Brown University archaeologists have uncovered the site of a village in northwest Alaska that's believed to be at least 200 years old.
KSKA reports the village is about 20 miles up the Kobuk River from the community of Kiana, which is about 500 miles northwest of Anchorage.
Arctic archaeologist Doug Anderson says he's never seen a site quite like the one uncovered where so many houses were connected by a web of tunnels. The tunnels were dug about 4 feet deep.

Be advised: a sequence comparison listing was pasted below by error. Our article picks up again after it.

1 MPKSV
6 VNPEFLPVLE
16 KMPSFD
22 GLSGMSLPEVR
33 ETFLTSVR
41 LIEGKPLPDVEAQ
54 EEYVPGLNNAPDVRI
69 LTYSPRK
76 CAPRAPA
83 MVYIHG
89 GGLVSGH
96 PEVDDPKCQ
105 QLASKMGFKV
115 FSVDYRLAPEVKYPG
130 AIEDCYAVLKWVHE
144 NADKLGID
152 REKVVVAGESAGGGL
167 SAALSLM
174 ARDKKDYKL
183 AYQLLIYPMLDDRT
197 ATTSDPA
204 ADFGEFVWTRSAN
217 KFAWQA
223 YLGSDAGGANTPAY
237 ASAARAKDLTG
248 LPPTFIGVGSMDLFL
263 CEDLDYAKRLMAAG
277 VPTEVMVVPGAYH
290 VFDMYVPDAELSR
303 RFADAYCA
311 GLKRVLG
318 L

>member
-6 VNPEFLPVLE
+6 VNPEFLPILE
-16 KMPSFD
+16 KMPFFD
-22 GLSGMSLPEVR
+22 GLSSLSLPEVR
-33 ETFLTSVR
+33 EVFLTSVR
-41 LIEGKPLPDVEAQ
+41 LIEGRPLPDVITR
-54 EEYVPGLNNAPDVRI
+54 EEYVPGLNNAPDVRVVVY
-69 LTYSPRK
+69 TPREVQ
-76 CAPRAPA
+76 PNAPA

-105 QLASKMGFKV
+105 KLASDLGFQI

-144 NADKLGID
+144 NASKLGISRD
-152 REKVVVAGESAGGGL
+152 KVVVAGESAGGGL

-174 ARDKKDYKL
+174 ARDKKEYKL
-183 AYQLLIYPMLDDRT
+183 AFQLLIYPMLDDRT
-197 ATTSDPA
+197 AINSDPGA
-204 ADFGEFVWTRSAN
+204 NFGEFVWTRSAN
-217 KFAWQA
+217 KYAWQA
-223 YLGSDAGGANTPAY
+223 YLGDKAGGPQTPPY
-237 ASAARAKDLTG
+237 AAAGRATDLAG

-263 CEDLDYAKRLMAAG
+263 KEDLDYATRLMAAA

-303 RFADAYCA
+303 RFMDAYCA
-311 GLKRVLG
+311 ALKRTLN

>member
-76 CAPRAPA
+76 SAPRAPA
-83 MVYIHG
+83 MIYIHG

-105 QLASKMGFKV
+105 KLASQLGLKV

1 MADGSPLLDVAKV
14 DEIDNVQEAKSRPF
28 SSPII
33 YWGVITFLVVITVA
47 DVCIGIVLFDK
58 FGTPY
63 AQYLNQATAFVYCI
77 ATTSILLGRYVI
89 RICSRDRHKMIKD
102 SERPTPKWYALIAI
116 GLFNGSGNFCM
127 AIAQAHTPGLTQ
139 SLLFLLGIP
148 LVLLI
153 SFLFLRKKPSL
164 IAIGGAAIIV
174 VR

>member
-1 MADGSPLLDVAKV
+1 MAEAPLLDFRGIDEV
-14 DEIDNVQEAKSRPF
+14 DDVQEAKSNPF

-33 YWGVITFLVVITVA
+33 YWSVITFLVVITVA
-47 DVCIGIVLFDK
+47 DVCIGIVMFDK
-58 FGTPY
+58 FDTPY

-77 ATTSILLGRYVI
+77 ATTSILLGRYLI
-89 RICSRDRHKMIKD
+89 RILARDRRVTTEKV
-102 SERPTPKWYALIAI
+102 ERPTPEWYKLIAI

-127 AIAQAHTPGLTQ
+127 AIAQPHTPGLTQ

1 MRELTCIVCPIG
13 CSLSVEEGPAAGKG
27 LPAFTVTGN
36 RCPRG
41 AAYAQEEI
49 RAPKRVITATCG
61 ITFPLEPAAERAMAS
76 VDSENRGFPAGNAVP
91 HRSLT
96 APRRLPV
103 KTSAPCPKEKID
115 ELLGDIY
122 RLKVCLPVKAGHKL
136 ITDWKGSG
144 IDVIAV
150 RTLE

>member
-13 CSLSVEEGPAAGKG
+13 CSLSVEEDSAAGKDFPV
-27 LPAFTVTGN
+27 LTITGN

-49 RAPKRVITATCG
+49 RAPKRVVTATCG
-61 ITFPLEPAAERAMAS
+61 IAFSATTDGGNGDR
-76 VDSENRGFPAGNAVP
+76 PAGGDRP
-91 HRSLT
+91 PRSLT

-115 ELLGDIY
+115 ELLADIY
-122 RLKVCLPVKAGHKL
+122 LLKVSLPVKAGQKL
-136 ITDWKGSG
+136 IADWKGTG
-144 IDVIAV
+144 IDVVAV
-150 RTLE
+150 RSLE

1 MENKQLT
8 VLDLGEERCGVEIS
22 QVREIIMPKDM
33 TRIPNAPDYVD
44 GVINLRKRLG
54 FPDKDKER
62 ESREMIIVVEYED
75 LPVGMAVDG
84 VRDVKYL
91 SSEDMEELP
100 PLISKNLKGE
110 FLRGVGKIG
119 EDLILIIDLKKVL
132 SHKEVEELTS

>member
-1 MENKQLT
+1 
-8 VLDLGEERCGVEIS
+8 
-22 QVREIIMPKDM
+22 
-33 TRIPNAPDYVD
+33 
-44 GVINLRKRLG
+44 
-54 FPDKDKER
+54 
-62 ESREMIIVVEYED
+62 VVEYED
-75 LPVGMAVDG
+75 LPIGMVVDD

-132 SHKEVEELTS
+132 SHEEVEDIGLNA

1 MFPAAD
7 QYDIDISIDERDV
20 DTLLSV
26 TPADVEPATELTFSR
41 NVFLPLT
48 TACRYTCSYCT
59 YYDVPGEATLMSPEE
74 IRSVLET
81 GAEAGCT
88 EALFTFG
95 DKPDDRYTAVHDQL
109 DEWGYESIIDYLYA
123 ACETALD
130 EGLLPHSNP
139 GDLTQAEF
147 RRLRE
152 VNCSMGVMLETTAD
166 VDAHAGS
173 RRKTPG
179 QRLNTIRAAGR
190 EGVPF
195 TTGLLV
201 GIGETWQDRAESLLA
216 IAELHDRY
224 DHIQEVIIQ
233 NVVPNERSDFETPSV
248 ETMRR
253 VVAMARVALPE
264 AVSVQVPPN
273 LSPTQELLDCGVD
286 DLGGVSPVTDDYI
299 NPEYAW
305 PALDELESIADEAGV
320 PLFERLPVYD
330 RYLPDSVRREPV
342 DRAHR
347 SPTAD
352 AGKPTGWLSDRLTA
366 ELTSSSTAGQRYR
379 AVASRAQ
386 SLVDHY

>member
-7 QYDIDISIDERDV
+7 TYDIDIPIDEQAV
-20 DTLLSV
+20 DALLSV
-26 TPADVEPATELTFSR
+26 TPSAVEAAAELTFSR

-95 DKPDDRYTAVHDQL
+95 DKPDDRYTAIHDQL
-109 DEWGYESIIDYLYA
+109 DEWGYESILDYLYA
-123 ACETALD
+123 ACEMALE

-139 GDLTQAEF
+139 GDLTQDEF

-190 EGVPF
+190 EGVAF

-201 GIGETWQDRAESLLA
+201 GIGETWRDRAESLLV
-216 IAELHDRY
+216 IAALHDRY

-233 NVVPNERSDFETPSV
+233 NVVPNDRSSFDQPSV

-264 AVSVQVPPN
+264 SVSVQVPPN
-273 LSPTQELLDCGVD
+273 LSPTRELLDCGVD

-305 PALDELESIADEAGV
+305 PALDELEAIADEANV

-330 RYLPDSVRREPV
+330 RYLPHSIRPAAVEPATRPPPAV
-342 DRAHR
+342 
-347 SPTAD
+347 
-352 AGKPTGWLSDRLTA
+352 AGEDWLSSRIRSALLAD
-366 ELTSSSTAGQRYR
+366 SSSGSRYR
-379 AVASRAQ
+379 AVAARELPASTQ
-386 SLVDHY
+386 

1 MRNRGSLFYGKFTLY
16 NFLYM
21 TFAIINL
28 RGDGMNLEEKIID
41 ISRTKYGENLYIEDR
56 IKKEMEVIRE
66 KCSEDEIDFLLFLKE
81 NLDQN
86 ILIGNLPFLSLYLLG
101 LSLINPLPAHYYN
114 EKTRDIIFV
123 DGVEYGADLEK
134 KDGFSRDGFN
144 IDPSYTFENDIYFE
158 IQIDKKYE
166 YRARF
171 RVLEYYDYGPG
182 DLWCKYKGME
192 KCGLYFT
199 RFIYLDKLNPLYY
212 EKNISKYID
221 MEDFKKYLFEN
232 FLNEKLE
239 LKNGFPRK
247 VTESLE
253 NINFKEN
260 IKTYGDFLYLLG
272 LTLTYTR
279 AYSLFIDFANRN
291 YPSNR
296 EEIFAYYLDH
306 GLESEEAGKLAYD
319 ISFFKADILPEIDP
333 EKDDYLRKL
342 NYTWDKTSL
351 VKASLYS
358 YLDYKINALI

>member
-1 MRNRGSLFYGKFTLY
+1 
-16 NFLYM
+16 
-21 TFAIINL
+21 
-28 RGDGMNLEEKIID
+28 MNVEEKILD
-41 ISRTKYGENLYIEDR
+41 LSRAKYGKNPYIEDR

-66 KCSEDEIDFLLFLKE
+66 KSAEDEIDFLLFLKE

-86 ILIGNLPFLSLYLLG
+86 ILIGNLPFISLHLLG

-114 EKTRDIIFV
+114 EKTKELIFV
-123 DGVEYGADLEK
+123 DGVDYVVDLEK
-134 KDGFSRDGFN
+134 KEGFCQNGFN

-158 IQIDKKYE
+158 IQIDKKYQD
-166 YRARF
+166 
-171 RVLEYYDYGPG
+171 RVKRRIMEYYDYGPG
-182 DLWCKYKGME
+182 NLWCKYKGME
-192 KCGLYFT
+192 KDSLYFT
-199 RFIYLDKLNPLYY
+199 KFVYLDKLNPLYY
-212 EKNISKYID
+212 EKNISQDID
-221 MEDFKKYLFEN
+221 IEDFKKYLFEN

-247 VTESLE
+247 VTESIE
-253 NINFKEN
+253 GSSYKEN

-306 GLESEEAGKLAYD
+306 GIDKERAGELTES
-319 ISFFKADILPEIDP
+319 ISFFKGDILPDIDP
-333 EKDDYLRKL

Anderson believes about 200 people lived in the village, which he believes was a regional capital. Researchers believe the community dates from the late 1700s to the early 1800s, just before initial contact with explorers.
Researchers found signs that villagers lived closely with dogs. Researchers also found two sets of human remains in one dwelling.